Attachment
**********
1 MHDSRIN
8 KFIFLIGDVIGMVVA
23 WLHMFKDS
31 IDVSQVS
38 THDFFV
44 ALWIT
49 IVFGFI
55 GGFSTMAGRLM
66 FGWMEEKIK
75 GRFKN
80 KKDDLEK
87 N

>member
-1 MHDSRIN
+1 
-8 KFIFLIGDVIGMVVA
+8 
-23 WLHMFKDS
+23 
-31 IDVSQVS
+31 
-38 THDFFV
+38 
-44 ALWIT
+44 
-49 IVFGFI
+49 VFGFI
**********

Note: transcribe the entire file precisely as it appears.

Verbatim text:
1 MHDSRIN
8 KFIFLIGDVIGMVVA
23 WLHMFKDS
31 IDVSQVS
38 THDFFV
44 ALWIT
49 IVFGFI
55 GGFSTMAGRLM
66 FGWMEEKIK
75 GRFKN
80 KKDDLEK
87 N

>member
-1 MHDSRIN
+1 
-8 KFIFLIGDVIGMVVA
+8 
-23 WLHMFKDS
+23 
-31 IDVSQVS
+31 
-38 THDFFV
+38 
-44 ALWIT
+44 
-49 IVFGFI
+49 VFGFI